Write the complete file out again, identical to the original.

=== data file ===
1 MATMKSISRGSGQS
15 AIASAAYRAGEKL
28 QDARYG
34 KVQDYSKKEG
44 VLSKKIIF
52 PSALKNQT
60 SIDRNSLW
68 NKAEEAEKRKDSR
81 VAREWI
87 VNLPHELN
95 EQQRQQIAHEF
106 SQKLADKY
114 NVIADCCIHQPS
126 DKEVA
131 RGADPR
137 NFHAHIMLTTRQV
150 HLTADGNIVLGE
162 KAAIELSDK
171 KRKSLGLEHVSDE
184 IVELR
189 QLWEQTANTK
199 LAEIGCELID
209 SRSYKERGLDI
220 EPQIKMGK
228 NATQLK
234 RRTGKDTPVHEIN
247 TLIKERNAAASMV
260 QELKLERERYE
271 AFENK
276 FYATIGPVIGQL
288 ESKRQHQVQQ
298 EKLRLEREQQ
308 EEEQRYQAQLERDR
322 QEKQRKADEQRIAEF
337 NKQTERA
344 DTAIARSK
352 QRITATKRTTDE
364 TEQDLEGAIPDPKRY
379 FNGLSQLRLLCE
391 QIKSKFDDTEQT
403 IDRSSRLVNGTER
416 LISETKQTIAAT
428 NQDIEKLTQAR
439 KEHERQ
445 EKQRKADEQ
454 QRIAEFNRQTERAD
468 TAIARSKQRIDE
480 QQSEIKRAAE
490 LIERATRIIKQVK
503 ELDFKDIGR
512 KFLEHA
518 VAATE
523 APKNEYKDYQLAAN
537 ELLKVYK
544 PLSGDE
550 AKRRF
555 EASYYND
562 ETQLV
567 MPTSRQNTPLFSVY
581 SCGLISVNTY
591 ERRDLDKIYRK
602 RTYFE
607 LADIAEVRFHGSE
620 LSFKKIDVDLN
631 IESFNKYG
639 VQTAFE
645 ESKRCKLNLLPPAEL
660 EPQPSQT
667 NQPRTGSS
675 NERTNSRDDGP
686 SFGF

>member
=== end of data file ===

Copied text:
1 MATMKSISRGSGQS
15 AIASAAYRAGEKL
28 QDARYG
34 KVQDYSKKEG
44 VLSKKIIF
52 PSALKNQT
60 SIDRNSLW
68 NKAEEAEKRKDSR
81 VAREWI
87 VNLPHELN
95 EQQRQQIAHEF
106 SQKLADKY
114 NVIADCCIHQPS
126 DKEVA
131 RGADPR
137 NFHAHIMLTTRQV
150 HLTADGNIVLGE
162 KAAIELSDK
171 KRKSLGLEHVSDE
184 IVELR
189 QLWEQTANTK
199 LAEIGCELID
209 SRSYKERGLDI
220 EPQIKMGK
228 NATQLK
234 RRTGKDTPVHEIN
247 TLIKERNAAASMV
260 QELKLERERYE
271 AFENK
276 FYATIGPVIGQL
288 ESKRQHQVQQ
298 EKLRLEREQQ
308 EEEQRYQAQLERDR
322 QEKQRKADEQRIAEF
337 NKQTERA
344 DTAIARSK
352 QRITATKRTTDE
364 TEQDLEGAIPDPKRY
379 FNGLSQLRLLCE
391 QIKSKFDDTEQT
403 IDRSSRLVNGTER
416 LISETKQTIAAT
428 NQDIEKLTQAR
439 KEHERQ
445 EKQRKADEQ
454 QRIAEFNRQTERAD
468 TAIARSKQRIDE
480 QQSEIKRAAE
490 LIERATRIIKQVK
503 ELDFKDIGR
512 KFLEHA
518 VAATE
523 APKNEYKDYQLAAN
537 ELLKVYK
544 PLSGDE
550 AKRRF
555 EASYYND
562 ETQLV
567 MPTSRQNTPLFSVY
581 SCGLISVNTY
591 ERRDLDKIYRK
602 RTYFE
607 LADIAEVRFHGSE
620 LSFKKIDVDLN
631 IESFNKYG
639 VQTAFE
645 ESKRCKLNLLPPAEL
660 EPQPSQT
667 NQPRTGSS
675 NERTNSRDDGP
686 SFGF

>member